What started out as a destructive application has become the most versatile source of energy in the world. Nuclear energy has come a long way from its violent birth in the New Mexico desert more than 70 years ago.
On August 2nd 1939, Albert Einstein wrote a letter to President Franklin Delano Roosevelt, urging his administration to begin research and development on a new kind of energy – an energy that could be turned into a weapon.
The nation’s atomic development program, codenamed ‘The Manhattan Project’ came to New Mexico under the direction of J. Robert Oppenheimer.
“He had spent his summers as a youth here in New Mexico. He even bought a ranch – a small ranch – that he and his brother had, and they loved it here,” says Dave Harrow, Curator of the Museum of Nuclear Science.
From 1942 to 1945, the biggest secret in American history was being developed in the small, isolated town of Los Alamos.
On the morning of July 16, 1945 the labors of ‘The Manhattan Project’ came to fruition.
Had that bomb been dropped over the Big-I where Interstate 25 and Interstate 40 intersect in Albuquerque, it would have destroyed everything on this map below outlined in the radius.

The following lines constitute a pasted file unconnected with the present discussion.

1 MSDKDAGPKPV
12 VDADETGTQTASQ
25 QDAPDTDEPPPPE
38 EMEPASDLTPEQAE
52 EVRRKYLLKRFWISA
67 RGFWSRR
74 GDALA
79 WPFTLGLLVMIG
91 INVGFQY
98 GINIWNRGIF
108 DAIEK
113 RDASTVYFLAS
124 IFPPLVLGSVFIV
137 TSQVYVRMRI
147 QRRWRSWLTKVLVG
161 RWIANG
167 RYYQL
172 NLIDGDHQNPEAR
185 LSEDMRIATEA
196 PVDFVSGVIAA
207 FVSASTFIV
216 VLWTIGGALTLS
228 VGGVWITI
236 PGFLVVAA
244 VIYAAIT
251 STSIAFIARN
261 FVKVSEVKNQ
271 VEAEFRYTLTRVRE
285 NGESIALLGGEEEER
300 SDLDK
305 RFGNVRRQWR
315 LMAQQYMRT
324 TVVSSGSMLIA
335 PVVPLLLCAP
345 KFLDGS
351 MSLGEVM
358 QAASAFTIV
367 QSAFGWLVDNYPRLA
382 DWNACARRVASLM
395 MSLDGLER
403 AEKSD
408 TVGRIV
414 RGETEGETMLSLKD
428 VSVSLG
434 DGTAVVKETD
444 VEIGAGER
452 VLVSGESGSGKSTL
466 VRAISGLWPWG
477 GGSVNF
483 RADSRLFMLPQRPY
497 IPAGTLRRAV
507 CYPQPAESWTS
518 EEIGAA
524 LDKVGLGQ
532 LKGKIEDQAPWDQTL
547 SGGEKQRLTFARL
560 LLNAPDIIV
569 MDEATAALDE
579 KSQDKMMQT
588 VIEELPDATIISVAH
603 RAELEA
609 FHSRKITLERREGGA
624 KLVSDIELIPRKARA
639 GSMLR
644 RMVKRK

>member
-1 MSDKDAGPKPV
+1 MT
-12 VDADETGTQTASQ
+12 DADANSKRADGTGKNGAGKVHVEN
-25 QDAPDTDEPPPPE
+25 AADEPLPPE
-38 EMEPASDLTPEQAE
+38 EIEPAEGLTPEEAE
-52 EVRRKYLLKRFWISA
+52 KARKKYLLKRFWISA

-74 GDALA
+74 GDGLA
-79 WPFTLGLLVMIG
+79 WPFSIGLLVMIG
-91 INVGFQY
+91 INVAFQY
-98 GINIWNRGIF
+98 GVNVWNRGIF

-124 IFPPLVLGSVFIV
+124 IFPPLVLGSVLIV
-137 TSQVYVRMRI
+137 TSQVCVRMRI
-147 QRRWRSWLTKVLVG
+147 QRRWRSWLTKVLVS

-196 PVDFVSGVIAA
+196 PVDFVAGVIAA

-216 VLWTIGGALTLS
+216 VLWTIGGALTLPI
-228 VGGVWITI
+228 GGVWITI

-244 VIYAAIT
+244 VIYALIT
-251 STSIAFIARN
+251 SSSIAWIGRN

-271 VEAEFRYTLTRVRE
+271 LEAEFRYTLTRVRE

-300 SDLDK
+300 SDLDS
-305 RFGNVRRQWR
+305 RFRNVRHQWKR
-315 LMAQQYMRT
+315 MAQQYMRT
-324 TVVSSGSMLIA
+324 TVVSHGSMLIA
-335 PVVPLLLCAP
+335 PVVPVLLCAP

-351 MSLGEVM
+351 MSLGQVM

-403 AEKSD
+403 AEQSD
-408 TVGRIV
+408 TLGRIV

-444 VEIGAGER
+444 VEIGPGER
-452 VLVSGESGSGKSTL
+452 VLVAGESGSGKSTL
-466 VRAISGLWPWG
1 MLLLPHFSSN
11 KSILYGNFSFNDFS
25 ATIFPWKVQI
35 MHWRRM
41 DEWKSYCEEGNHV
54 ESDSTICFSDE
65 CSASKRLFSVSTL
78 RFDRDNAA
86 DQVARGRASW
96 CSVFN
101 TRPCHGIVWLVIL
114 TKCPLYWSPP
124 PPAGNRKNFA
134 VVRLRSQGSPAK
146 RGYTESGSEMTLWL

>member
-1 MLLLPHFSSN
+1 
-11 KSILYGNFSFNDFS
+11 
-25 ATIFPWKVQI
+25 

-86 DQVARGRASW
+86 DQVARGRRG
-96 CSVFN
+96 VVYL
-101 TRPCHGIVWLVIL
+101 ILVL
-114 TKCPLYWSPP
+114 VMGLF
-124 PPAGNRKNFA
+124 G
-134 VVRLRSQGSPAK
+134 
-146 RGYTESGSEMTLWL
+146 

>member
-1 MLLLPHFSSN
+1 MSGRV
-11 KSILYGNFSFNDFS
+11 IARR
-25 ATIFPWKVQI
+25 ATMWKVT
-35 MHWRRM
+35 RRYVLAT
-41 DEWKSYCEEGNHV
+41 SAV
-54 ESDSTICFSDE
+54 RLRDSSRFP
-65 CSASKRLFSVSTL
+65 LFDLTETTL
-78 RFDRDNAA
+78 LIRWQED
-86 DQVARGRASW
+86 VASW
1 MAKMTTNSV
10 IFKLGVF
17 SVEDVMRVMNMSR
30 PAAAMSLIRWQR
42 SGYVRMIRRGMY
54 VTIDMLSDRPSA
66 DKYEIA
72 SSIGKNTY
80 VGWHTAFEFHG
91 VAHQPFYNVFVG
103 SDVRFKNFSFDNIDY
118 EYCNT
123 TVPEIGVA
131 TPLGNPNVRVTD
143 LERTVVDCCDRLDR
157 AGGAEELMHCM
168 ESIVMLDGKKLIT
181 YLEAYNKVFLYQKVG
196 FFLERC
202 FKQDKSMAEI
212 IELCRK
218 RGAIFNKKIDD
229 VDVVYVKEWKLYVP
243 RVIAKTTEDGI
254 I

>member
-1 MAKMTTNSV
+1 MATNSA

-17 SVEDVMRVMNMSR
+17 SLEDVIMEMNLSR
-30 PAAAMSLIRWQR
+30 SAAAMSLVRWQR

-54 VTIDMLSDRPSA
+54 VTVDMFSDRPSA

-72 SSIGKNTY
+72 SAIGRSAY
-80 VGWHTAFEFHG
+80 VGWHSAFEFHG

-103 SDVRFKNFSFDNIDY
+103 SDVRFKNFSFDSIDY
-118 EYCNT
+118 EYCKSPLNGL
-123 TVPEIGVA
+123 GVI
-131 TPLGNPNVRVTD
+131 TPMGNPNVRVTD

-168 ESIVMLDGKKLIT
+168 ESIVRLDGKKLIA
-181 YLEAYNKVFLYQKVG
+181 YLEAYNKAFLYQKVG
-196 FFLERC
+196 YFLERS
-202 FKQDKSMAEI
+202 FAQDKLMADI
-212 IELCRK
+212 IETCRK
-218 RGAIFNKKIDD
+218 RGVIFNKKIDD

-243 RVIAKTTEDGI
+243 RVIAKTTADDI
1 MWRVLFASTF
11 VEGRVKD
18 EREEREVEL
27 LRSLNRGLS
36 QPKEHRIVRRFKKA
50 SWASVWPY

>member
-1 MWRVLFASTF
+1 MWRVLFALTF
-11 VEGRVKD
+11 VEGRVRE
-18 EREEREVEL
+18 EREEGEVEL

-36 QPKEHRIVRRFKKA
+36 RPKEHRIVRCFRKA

Everything between Carlisle and 6th to Commanche and Lomas would have been vaporized. Structures would have been flattened between Osuna and Gibson, and everything from the North Valley to the Sunport would be damaged, if not completely destroyed.
“I remember the line from the Hindu scripture, the Bhagavad Gita: ‘Now I am become death… the destroyer of worlds…’ I suppose we all thought that, one way or another,” haunting words from Oppenheimer himself.
New Mexico became the epicenter for nuclear development with both Sandia and Los Alamos National Labs.
The U.S. Navy has been using nuclear energy since the 1960’s and they are one of the largest users of nuclear energy in the world.
FACTS: New Mexico Nuclear Employment
Sandia National Labs 12,000
Los Alamos National Labs 10,000+
On the positive side of nuclear science research and development is the advancement of the diagnosis and treatment of disease within the medical field.
Nuclear energy may also be part of a greener future, in part with renewable energy such as solar and wind generated power.
While much of the Labs’ work remains classified, civilians can explore New Mexico’s contribution to the atomic era at the National Museum of Nuclear Science and History in Albuquerque.